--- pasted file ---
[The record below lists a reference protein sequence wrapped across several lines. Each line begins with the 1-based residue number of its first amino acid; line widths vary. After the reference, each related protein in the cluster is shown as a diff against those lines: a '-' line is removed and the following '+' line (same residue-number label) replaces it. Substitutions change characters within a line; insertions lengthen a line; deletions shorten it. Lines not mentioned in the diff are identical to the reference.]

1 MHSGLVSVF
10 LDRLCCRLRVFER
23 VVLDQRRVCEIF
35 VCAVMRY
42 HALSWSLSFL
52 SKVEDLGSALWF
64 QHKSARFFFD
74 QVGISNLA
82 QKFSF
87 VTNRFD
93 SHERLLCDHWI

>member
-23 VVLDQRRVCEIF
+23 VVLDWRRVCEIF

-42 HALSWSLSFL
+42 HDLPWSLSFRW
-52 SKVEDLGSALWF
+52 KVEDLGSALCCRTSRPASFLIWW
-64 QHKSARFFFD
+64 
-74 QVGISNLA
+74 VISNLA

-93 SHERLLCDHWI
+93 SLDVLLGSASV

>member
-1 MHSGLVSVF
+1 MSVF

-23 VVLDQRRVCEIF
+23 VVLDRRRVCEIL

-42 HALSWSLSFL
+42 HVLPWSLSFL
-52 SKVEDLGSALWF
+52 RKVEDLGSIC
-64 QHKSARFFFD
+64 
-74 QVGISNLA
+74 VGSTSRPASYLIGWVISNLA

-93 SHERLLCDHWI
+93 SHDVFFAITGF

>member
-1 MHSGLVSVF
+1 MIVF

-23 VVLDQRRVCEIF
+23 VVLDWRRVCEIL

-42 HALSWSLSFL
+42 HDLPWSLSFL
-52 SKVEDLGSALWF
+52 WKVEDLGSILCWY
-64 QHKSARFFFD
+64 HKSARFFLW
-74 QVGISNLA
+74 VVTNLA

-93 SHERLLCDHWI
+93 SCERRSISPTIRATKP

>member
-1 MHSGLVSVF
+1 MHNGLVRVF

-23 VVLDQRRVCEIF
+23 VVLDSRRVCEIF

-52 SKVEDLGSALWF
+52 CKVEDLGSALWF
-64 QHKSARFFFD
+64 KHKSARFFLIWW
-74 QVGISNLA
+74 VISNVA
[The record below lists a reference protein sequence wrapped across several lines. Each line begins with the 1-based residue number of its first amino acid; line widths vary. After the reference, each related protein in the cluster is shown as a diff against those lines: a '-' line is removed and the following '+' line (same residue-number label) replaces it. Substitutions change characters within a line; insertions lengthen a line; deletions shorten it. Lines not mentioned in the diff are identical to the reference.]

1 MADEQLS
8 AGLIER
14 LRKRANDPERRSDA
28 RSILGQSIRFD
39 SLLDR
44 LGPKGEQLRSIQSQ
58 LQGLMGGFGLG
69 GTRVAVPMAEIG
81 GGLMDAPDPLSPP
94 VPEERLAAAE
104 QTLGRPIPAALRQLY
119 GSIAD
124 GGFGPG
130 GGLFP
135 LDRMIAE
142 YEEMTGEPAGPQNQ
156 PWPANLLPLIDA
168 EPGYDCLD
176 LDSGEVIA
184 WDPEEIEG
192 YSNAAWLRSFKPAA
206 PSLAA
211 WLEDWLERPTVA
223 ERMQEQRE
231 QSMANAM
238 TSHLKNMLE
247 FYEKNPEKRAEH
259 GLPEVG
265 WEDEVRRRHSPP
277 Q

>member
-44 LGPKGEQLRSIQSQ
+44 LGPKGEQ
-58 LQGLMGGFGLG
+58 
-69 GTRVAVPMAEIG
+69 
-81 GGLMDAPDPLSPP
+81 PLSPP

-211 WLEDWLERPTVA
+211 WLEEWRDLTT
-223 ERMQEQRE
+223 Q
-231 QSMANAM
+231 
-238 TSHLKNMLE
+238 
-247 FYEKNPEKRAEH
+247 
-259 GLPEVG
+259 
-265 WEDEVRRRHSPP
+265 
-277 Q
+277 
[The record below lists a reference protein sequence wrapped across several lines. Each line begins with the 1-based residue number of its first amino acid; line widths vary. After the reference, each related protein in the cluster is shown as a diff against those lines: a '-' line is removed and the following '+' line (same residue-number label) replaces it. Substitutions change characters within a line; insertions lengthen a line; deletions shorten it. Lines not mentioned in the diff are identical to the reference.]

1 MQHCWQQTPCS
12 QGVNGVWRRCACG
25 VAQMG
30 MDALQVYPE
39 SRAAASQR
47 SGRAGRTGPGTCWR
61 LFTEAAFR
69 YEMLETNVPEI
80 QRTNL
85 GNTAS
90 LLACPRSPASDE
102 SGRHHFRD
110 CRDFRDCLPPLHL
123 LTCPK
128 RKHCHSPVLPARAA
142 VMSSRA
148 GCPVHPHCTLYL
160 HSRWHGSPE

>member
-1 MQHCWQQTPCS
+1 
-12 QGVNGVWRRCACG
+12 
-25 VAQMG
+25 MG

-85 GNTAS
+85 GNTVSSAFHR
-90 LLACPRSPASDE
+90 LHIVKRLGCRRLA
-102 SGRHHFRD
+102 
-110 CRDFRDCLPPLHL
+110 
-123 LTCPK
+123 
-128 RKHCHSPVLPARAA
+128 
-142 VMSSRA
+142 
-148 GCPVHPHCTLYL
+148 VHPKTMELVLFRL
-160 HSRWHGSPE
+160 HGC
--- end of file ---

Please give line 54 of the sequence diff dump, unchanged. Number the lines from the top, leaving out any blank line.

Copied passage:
-93 SHERLLCDHWI